Procurement · 12 August 2016

UK’s first incubator space for migrant-led startups opens in London

Mi-Hub’s Aldgate East hot desk working space

The UK’s first startup hub dedicated to assisting migrant entrepreneurs has opened in London.

Positioned close to the City of London at Aldgate East, Whitechapel, the newly-built working space – mi-HUB – has begun supporting migrant entrepreneurs in starting, growing and managing their firms, providing tools and training needed for migrant-led businesses.

The hub is able to host 150 entrepreneurs at any one time. As well as shared working spaces, mi-HUB hosts events, and contains meeting rooms for group activities.

The hub’s founder, migrant entrepreneur Rafael dos Santos, from Brazil, said that the aim of mi-HUB was to address the unique issues facing entrepreneurs from overseas starting out in the UK.

“Recent research has shown that the three key issues migrants face when starting or running a business is lack of a network, lack of knowledge and lack of funding,” added dos Santos.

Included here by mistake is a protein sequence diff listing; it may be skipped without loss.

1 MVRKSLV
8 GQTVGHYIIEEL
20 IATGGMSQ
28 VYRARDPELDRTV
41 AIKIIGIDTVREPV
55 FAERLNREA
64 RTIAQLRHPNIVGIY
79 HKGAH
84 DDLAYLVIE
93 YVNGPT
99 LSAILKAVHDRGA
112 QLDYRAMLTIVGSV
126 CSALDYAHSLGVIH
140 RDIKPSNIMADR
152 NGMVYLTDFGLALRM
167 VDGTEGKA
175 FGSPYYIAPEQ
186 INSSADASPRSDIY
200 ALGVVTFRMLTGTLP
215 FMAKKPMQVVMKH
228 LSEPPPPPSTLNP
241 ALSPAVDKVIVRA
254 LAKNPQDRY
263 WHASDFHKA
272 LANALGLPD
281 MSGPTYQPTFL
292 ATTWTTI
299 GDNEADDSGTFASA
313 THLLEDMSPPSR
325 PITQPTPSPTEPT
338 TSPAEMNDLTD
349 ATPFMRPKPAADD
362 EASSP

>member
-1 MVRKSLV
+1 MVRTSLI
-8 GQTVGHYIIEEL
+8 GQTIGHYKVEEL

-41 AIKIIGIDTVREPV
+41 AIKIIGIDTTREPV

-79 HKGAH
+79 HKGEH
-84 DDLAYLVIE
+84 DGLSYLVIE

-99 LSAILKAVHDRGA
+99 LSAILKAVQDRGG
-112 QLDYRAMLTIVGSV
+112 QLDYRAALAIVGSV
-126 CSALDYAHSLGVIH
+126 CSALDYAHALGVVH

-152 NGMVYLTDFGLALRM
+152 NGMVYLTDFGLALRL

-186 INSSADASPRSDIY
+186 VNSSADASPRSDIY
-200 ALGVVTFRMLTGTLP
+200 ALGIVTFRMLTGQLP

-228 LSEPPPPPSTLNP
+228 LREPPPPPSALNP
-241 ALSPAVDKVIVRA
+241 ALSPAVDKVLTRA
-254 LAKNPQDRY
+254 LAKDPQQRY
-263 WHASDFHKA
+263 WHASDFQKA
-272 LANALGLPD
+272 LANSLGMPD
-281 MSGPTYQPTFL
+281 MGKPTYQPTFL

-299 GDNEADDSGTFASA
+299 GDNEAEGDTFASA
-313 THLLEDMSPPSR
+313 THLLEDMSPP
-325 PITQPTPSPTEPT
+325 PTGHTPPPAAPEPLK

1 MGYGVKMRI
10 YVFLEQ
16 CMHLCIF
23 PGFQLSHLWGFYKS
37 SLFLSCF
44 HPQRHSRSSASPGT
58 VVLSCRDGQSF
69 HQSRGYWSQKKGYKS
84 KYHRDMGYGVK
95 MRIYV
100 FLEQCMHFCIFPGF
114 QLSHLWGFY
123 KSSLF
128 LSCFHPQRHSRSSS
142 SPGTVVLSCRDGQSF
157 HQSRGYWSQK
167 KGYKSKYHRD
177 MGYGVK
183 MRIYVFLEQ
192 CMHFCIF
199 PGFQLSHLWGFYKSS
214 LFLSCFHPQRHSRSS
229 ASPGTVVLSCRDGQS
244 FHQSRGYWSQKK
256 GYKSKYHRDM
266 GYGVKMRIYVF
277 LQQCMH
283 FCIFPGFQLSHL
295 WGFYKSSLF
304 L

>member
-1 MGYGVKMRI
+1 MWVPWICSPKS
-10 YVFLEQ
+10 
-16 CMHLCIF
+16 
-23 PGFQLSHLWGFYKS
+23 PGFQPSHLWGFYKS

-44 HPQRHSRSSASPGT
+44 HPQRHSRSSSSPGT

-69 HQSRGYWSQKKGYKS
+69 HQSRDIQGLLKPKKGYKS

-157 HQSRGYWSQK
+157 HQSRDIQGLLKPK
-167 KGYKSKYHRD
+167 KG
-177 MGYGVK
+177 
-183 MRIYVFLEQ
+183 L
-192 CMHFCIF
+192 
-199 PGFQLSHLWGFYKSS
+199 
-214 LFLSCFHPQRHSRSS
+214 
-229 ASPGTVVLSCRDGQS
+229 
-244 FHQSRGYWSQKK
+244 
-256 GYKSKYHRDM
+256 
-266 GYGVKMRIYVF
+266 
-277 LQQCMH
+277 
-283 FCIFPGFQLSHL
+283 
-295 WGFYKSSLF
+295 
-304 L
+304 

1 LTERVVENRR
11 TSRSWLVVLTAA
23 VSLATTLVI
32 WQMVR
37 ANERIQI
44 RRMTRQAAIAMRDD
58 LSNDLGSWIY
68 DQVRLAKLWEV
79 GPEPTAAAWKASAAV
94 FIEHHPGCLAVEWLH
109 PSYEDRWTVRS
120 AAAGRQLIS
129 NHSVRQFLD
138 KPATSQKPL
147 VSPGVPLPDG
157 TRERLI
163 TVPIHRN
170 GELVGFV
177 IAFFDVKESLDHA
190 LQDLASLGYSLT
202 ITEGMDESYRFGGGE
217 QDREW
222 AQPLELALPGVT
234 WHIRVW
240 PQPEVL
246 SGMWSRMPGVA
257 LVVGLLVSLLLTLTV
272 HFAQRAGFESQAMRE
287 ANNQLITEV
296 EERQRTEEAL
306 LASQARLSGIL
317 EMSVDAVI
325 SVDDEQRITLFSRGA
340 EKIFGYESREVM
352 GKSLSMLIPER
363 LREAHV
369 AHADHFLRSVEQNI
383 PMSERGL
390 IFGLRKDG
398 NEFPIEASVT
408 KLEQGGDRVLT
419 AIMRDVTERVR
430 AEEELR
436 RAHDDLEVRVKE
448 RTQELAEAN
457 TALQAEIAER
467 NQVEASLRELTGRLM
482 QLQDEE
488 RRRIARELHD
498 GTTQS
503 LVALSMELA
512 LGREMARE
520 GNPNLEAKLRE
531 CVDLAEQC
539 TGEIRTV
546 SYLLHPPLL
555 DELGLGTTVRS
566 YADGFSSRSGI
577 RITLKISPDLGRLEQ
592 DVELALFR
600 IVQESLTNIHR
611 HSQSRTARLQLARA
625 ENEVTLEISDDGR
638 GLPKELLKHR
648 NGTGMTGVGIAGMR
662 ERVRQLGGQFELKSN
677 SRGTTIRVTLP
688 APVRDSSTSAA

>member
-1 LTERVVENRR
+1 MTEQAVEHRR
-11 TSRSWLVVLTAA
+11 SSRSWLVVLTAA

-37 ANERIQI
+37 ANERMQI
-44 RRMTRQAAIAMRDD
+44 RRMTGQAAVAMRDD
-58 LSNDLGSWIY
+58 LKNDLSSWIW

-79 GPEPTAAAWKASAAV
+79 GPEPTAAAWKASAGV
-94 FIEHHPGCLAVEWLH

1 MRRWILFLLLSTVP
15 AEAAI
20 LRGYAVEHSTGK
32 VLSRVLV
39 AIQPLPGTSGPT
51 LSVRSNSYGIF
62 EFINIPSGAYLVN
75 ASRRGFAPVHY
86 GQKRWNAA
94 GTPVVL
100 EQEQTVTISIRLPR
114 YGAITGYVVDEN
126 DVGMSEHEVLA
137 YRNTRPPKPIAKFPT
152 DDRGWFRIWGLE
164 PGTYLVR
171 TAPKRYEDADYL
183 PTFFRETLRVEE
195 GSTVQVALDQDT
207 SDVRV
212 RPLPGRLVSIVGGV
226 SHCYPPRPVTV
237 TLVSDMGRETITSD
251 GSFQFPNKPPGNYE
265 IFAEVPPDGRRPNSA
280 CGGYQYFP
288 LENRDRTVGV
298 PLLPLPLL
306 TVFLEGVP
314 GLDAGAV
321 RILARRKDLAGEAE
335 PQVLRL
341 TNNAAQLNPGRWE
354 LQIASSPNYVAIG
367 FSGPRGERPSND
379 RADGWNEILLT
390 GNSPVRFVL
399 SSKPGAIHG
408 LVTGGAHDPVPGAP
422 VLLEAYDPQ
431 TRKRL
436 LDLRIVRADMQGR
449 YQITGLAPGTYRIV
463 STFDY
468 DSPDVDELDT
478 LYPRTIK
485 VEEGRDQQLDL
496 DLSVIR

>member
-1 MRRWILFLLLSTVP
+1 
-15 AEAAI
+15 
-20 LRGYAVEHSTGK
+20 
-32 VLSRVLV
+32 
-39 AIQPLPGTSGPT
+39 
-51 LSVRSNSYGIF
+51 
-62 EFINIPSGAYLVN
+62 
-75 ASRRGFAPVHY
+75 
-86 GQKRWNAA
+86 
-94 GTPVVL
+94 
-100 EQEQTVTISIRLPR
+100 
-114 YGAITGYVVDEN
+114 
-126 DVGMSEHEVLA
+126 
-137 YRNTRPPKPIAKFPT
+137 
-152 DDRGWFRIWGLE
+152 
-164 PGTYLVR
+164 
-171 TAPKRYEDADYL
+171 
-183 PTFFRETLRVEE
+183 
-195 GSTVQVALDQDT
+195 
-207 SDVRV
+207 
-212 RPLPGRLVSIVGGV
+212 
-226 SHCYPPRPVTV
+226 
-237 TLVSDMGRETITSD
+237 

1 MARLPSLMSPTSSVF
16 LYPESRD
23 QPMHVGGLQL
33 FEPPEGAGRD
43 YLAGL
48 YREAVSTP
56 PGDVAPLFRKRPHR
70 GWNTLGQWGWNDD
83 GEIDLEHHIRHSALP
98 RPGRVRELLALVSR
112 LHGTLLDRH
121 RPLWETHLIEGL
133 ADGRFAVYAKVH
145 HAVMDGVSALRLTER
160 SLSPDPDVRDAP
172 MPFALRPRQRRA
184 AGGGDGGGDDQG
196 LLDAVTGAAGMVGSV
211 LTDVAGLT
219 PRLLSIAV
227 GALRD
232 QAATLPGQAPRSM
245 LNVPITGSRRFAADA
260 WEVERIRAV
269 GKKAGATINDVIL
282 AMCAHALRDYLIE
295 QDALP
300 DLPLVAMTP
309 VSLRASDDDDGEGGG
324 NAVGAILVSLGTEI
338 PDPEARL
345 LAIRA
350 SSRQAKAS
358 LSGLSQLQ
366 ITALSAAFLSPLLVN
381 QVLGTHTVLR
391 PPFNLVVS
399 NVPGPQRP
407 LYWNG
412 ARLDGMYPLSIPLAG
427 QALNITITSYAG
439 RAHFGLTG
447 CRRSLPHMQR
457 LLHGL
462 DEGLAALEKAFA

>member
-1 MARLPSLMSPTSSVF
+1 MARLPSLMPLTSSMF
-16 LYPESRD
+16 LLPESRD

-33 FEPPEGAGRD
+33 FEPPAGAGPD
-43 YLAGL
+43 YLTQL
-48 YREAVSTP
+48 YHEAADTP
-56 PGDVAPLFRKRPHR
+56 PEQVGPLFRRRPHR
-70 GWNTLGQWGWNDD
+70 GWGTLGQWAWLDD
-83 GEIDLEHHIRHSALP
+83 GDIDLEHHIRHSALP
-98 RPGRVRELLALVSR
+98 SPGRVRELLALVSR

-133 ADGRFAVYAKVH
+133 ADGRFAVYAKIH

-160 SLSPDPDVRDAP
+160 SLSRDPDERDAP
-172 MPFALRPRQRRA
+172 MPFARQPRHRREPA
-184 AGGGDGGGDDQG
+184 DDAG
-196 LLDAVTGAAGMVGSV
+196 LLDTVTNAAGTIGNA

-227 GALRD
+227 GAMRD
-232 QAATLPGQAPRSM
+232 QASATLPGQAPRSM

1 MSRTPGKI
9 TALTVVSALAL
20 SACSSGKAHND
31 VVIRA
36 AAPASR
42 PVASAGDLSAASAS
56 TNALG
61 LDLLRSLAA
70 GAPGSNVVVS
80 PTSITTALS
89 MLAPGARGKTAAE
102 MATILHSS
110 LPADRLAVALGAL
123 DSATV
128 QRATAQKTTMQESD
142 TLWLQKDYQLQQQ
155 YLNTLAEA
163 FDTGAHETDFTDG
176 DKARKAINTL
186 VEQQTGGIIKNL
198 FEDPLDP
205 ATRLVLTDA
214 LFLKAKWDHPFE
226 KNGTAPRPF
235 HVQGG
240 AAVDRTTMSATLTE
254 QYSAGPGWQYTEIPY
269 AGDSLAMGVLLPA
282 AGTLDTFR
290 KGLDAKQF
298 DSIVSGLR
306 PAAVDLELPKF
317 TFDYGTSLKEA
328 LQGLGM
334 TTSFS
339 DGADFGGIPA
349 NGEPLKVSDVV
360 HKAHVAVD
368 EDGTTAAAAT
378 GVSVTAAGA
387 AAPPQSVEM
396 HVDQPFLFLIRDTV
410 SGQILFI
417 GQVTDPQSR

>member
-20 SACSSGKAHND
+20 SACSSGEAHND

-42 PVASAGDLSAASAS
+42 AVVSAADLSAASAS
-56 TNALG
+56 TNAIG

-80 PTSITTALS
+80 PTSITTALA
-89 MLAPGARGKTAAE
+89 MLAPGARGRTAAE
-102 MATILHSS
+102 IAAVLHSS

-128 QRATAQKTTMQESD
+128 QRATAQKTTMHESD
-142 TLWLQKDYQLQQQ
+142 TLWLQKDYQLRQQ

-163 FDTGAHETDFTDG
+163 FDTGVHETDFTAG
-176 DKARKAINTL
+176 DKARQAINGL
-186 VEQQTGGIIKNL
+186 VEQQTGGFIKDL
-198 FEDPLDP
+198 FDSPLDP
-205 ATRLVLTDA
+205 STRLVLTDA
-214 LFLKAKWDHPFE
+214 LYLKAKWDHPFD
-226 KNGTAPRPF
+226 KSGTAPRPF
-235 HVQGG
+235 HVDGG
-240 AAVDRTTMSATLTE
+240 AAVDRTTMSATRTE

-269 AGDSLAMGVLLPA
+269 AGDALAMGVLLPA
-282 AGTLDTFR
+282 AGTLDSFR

“Mi-HUB has been created to help address these issues and to help migrant entrepreneurs thrive in the modern working world. My vision is to help one million migrant entrepreneurs in the next ten years.”

The news follows recent findings that migrants in the UK are three times as likely to start their own business than British-born members of the population.

According to the Global Entrepreneurship Monitor (GEM) 2015, over 15 per cent of migrant adults living in the UK launched startups last year, compared with just 5.3 per cent of lifelong British residents.

The GEM also discovered that UK-born individuals that have lived overseas, and then returned, are more likely to start a venture, with some 10.5 per cent of returning adults doing so.

Mi-HUB, which offers a range of working space options to entrepreneurs for a monthly fee, also offers a migrant startup accelerator programme. The 6 month programme provides training via 16 different workshops and promises to work closely with entrepreneurs to build their network.

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Fred Heritage was previously deputy editor at Business Advice. He has a BA in politics and international relations from the University of Kent and an MA in international conflict from Kings College London.

Business development